An arrest on felony charges is a traumatizing experience, but it doesn’t have to be a life-changing one.
After the police arrest and charge you with a felony, every phase of the criminal trial process is important. Felonies in Arizona are no laughing matter. Prosecutors often push for the harshest penalties, and Arizona has some of the highest mandatory minimum sentences in the country. While the classifications listed may seem minor when compared to the result of the case, in reality, the classification can make the difference in what happens if you are convicted.
To avoid incurring a heavier sentence than you deserve, you need a criminal defense attorney beside you every step of the way.
Belen Olmedo Guerra is an experienced criminal defense attorney in the Phoenix area. In this post, Belen will give an overview of the Arizona felony classes and their associated penalties. If you’ve been charged with a crime in Phoenix, Arizona, contact the Belen Law Firm immediately. We offer payment plans and free consultations.
What is a Felony in Arizona?
A felony crime in Arizona is, by nature, more serious and severe than a minor or misdemeanor crime. Often these offenses involve possible prison time. Felonies in Arizona include but are not limited to the following:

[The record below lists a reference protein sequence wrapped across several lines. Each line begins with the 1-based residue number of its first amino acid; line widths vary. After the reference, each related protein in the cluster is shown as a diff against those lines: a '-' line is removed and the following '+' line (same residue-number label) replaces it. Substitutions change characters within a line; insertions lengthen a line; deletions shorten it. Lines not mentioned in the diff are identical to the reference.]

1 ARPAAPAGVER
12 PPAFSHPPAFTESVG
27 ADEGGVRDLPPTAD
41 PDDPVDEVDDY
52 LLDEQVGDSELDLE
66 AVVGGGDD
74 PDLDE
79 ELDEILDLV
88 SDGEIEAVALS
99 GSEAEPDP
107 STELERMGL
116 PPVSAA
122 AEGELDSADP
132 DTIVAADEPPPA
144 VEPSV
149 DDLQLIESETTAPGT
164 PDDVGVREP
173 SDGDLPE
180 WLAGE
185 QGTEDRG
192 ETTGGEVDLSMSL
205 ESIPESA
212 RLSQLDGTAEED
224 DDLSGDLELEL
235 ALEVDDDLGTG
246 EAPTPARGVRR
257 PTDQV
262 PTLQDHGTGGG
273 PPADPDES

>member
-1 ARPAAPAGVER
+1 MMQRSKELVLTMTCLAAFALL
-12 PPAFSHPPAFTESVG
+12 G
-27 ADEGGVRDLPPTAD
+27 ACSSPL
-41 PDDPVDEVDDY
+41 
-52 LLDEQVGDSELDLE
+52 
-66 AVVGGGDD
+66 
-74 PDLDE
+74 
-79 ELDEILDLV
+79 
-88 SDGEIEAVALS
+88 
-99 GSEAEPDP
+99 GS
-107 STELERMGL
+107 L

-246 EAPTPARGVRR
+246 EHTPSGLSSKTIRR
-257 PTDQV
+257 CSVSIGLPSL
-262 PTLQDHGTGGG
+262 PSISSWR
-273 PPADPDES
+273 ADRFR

Arizona Felony Classes
Under Arizona Revised Statute 13-601, felonies fall into six classes: Class 1 felonies through Class 6 felonies.
Class 1 felonies are the most serious and include homicide offenses.
Class 6 felonies are the least serious. These offenses carry a maximum sentence of two years in prison. Under certain circumstances and with a good defense lawyer, the courts may agree to charge a Class 6 felony as a misdemeanor.
Each felony charge is unique, depending on the facts of the case. Felonies in Arizona also have “enhancement categories” that increase the sentence. These categories include “dangerous offenses”, “dangerous crimes against children”, and “repetitive offenders”.
Some crimes, like possession of methamphetamine for sale, have enhanced sentencing. An “attempted” crime will reduce the class of felony by one classification.
For instance, attempted murder would be a Class 2 felony rather than a Class 1 felony.
Arizona Felonies and Penalties
Felonies are crimes punishable by one year or more in state prison.